copyright DrewVigalIf you have anything to do with web design, you really need to put Yet Another Girl’s <Wax></Wax> blog on your reading list. Why? because she is one of the very, very few people out there talking about web design and “usability” in terms of, well, actual usability. Her latest post, “Are You Designing for These Users?” is a great wakeup call for anyone who wants to increase their traffic, or who sees their user base as “the public,” for any arbitrary value of “public.” In it, she reminds us that public access points, in particular public libraries, still provide millions of users with their main link to the internet, and that the sessions those users initiate violate most of the accepted “norms” that most web designers, particularly “Web 2.0” (can we kill that phrase now, please?) designers seem to assume hold true everywhere and always. The important thing to keep in mind, is that she’s using library sign-ons as an example of an entire class of users. Most of what she says holds true for any public access site, including internet cafes and airports. And increasingly, her observations apply to corporate environments, as well.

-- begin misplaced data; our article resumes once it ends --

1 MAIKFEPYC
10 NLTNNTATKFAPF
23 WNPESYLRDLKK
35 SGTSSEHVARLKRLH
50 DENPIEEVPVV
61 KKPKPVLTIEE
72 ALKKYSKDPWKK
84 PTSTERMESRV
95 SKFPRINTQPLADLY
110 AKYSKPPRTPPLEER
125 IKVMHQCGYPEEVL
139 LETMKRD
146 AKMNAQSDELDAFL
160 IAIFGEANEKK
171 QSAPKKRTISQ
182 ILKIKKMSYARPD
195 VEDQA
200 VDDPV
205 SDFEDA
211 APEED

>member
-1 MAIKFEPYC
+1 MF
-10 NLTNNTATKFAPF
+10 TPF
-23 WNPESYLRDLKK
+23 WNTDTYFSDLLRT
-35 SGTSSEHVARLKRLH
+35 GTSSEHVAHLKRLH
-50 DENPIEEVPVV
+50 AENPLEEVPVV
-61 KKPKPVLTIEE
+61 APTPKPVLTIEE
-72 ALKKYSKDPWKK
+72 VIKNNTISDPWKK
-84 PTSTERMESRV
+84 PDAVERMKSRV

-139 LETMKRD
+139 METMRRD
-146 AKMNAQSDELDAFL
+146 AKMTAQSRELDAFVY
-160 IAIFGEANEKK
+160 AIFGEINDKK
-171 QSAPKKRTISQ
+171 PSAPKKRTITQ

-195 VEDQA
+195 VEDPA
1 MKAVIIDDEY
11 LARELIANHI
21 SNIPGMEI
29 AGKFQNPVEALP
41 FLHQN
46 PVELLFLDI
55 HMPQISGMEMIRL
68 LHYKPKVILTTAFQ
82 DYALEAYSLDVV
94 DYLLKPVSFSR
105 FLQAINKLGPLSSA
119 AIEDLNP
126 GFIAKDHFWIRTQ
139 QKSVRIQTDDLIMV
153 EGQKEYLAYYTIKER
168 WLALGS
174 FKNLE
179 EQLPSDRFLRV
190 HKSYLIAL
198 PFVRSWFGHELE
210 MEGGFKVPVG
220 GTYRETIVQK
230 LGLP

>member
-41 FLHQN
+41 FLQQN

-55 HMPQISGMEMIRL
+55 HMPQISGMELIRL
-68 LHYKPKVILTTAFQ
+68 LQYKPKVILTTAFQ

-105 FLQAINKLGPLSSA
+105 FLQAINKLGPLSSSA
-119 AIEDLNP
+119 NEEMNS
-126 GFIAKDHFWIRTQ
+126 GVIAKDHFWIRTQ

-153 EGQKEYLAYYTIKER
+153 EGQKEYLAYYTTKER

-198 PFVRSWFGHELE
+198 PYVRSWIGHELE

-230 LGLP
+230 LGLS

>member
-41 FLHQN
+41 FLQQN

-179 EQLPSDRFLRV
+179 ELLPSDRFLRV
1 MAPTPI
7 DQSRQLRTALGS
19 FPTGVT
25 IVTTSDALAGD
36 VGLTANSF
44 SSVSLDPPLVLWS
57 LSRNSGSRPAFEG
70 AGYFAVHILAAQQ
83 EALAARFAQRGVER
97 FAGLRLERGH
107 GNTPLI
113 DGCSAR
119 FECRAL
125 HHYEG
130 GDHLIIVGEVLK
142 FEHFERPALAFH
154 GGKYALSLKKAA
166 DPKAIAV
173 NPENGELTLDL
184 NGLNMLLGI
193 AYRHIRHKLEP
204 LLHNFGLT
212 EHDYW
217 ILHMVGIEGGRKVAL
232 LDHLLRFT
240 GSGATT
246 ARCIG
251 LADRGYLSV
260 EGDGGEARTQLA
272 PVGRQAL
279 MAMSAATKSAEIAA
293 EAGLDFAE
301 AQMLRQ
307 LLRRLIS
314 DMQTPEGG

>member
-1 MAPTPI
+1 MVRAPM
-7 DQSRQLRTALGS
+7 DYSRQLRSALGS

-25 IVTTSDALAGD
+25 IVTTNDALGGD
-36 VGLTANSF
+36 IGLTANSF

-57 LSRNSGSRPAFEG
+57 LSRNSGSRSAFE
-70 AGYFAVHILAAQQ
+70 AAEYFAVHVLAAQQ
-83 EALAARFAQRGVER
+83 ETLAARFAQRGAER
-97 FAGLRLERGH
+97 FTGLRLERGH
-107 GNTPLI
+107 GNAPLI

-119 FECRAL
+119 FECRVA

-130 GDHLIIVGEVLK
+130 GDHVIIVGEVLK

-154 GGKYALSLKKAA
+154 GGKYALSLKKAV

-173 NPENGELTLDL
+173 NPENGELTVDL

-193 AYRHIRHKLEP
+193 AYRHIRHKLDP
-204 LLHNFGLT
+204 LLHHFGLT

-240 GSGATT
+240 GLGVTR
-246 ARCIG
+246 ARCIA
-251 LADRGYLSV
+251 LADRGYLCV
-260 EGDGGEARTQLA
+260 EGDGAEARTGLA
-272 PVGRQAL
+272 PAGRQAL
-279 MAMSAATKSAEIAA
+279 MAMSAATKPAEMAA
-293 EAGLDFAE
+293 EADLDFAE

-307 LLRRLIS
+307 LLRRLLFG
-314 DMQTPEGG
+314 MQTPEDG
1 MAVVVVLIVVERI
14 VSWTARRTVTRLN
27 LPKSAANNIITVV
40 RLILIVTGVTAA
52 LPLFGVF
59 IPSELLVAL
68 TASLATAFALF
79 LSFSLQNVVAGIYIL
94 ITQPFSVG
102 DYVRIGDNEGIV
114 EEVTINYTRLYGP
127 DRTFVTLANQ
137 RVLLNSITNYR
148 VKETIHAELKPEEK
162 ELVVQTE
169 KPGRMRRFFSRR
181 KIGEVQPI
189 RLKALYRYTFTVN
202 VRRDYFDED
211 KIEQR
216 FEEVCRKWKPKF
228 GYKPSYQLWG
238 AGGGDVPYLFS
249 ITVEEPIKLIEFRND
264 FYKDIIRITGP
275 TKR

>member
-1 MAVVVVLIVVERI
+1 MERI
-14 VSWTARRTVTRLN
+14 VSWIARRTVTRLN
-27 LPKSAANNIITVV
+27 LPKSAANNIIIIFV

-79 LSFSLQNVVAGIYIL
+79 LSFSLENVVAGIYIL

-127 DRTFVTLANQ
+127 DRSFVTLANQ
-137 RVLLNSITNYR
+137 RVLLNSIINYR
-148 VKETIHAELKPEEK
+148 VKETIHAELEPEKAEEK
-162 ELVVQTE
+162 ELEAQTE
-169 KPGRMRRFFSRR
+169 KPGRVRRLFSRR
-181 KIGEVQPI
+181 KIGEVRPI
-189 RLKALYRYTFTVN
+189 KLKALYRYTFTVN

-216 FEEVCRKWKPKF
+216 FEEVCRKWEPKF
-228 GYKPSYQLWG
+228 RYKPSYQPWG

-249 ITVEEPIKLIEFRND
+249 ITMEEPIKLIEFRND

Some highlights of her common sense observations that people seem to forget:

  • Not everyone can choose or upgrade their browser, flash version, JavaScript, or Java VM;
  • Not everyone can turn off pop-up-blocking;
  • Not all monitors are larger than 800×600;
  • Not everyone can override bad SSL certs, or change security settings;
  • Not everyone can change their proxy settings;
  • Not everyone can wait for forgotten passwords to be emailed; sometimes access is limited to 30, or even 15 minutes;
  • Not everyone can accept cookies.

I’ll add a few of my own reminders:

  • Not everyone has broadband, particularly not in the US;
  • Not everyone has the most current OS, let alone browser;
  • Users expect the back button to work; this is a legitimate expectation.

Image copyright DrewVigal